Breathe Easy With The Best Air Filter For Your Car

Be your engine’s gatekeeper by choosing the best air filter.

byMichael Febbo| UPDATED Jun 24, 2022 10:19 AM
Breathe Easy With The Best Air Filter For Your Car

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BYMichael Febbo/ LAST UPDATED ON June 24, 2022

Air filters are your car’s first line of defense to keep dirt, dust, and other debris from entering the engine. Once inside, these particles can wreak havoc with vital components and cost you thousands of dollars in repairs. Check out our picks for the best performance air filters for cars to help keep your engine clean and running smoothly.

Depending on how you count, a car has between 14,000 and 30,000 discrete components. Every one of them causes fretting, fussing, and much hand wringing for engineers. The development of some components, such as volume knobs, has become so worrisome that some of the most competent car manufacturers have completely abandoned them. And, while we may lament the loss of beloved items like knobs, the average driver and even many enthusiasts, completely ignore more critical components — like say, a car’s air filter.
Yeah, the one that came with your car is a flappy paper origami accordion that you may only contemplate its existence when the service writer tells you it’s included in your $1,500 scheduled service, but it is a perfect example of one of the tens of thousands of components that are critical to your car’s long-term health. Buying the best air filter for your car shouldn’t be hard but with hundreds of types and brands, The Drive is here to help make the decision easier.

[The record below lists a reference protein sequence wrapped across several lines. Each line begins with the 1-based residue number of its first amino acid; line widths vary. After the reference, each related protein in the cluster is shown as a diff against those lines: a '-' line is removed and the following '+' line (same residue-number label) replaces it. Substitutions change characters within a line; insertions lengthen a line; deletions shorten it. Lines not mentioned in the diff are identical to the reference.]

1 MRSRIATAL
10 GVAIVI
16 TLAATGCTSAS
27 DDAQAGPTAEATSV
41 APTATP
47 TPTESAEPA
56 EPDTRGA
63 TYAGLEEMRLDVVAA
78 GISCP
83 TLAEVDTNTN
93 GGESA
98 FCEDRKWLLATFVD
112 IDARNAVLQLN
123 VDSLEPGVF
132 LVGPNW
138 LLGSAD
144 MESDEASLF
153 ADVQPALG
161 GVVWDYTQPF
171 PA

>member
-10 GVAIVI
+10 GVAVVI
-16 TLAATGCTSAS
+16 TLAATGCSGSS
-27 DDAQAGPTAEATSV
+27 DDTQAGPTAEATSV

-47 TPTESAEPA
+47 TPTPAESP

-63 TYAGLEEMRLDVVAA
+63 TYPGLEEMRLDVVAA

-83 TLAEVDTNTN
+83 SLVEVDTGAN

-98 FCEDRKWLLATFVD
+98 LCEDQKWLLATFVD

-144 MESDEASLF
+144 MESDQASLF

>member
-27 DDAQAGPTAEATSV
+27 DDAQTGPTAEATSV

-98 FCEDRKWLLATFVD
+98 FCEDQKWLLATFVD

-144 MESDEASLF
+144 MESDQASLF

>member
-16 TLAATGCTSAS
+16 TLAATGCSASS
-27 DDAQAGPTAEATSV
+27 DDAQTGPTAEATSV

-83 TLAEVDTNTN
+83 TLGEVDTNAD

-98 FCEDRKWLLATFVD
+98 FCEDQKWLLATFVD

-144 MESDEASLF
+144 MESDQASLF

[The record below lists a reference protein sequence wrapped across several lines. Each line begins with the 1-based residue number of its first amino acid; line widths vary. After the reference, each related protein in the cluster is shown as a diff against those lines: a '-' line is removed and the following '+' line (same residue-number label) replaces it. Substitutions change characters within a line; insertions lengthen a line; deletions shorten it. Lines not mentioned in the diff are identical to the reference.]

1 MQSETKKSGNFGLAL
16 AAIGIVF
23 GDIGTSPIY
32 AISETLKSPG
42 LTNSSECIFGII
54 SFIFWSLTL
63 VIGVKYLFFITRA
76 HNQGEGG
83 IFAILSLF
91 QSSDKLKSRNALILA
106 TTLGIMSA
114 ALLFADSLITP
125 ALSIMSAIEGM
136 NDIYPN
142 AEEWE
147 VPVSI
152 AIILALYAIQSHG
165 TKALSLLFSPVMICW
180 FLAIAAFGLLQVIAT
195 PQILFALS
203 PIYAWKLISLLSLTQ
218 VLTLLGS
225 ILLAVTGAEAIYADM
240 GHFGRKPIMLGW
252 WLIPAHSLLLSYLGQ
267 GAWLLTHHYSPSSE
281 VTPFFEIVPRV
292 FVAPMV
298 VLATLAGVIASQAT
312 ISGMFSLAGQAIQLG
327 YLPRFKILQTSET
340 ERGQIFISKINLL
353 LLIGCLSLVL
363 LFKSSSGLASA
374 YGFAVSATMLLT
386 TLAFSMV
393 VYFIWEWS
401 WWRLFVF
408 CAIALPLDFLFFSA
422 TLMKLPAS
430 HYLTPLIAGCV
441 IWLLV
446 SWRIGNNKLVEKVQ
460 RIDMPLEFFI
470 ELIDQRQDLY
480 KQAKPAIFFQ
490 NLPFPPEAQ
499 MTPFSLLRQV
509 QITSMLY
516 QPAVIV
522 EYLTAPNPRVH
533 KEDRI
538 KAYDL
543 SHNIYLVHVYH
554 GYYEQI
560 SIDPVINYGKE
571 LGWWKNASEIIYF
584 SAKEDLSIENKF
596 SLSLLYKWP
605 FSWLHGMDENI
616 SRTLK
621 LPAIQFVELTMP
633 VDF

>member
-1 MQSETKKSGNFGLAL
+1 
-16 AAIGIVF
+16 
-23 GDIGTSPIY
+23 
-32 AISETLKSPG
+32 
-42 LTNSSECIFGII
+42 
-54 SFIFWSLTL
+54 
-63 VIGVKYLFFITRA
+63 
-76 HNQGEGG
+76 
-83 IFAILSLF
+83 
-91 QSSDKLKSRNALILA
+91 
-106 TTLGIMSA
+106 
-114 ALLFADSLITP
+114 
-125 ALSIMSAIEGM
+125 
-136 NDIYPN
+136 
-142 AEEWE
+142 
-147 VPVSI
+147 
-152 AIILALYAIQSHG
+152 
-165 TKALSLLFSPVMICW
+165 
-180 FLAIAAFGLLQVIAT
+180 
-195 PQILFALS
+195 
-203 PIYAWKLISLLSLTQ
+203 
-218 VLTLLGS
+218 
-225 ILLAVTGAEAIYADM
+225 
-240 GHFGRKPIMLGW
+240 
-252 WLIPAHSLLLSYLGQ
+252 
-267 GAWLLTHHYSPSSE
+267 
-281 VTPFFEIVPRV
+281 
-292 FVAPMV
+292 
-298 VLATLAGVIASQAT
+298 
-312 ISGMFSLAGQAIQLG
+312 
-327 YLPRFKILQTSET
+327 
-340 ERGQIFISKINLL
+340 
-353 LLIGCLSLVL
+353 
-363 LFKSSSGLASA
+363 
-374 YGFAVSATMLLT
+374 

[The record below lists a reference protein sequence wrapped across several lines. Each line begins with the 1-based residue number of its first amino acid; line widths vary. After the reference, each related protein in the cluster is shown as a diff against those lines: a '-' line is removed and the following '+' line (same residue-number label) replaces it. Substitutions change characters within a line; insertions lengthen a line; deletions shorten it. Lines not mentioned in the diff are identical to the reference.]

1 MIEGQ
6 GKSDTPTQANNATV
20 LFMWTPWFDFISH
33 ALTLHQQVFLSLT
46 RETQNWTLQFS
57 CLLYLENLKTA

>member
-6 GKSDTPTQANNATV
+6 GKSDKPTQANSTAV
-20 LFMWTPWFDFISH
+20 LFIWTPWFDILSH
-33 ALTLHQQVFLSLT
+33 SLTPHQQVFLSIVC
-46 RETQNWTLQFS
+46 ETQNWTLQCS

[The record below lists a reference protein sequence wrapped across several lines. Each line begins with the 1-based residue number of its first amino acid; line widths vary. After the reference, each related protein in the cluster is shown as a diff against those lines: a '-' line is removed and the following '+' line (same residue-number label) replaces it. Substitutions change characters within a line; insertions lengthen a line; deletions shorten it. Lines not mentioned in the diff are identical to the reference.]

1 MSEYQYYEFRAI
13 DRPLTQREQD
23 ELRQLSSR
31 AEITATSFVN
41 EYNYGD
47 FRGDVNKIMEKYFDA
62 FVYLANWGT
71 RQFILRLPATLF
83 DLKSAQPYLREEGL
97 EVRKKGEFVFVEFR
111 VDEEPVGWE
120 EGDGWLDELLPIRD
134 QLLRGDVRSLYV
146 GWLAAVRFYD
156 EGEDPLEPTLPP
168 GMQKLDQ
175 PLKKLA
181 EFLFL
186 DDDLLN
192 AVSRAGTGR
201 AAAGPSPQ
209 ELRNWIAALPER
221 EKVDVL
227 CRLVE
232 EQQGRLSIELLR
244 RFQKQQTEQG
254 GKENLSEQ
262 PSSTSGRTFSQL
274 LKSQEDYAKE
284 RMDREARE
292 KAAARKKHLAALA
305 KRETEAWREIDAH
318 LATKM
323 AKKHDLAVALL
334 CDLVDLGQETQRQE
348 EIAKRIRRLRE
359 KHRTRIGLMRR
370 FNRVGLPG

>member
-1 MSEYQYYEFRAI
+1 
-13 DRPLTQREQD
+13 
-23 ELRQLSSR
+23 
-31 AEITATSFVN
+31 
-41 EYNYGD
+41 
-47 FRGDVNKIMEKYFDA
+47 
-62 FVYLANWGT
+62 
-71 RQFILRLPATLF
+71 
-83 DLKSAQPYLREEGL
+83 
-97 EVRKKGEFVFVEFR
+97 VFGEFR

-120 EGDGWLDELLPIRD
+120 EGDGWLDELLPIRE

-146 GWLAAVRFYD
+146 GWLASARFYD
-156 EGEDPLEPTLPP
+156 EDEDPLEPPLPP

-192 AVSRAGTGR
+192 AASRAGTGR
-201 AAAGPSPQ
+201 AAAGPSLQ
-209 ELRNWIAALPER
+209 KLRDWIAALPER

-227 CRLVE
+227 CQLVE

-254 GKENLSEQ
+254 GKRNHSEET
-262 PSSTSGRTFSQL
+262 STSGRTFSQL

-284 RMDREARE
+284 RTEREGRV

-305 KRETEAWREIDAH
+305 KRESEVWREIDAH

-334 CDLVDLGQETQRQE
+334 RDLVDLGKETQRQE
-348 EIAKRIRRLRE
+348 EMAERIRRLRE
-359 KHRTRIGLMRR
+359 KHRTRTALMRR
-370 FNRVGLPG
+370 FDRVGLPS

Best Overall
K&N Air Filter

K&N Air Filter

The king of the aftermarket air filter industry for a reason. K&N has over 50 years of experience designing and building oiled cotton filters for most vehicles.
  • Oiled medium provides maximum filtration
  • Million-mile warranty
  • Lifetime of your car purchase
  • Higher initial cost than disposable paper
  • Might not have your application at local parts stores
Best Value

Bosch Workshop Air Filter

If you want to stick with a paper filter, but want the highest quality this is a good choice. The frame is a better design and material than most aftermarket paper filters allowing for better sealing and airflow.
  • Maximized surface area for a paper filter
  • Frame is more rigid than most paper filters
  • Bosch is well known for quality standards
  • Disposable filters end up in landfills
  • Dry filters won’t stop smallest particulates
Honorable Mention

AEM DryFlow

A great choice for buyers who want a reusable filter without the extra step of oiling. Warrantied for 100,000 miles and can possibly go 50,000 miles between cleaning.
  • Lifetime air filter is less expensive and less wasteful in long-term
  • AEM claims better filtering and airflow than paper
  • Won’t capture as small of particulates as oiled competitors
  • Service interval is probably shorter than claimed

Our Methodology

As my audiologist can confirm, I’ve spent too much of my career standing next to loud cars running on chassis dynamometers. Air intake modifications are a perennial favorite of the tuning industry, so I have tested every variety you can imagine; from simple drop-in filters to polished aluminum cold-air induction kits, and all the way to custom-made carbon fiber airboxes. So, I have a good idea of what works and what doesn’t for performance.

I have never done any filtration testing — there, I said it. I feel better getting it out in the open. To supplement that particular hole in my knowledge base, data has been gathered from several academic research sources. Lastly, reviews from other media outlets and customers were stirred into the usual product rating gumbo. We like our gumbo spicy, so we also throw in some opinions. Bon appetit!

Why Trust Us

Our reviews are driven by a combination of hands-on testing, expert input, “wisdom of the crowd” assessments from actual buyers, and our own expertise. We always aim to offer genuine, accurate guides to help you find the best picks.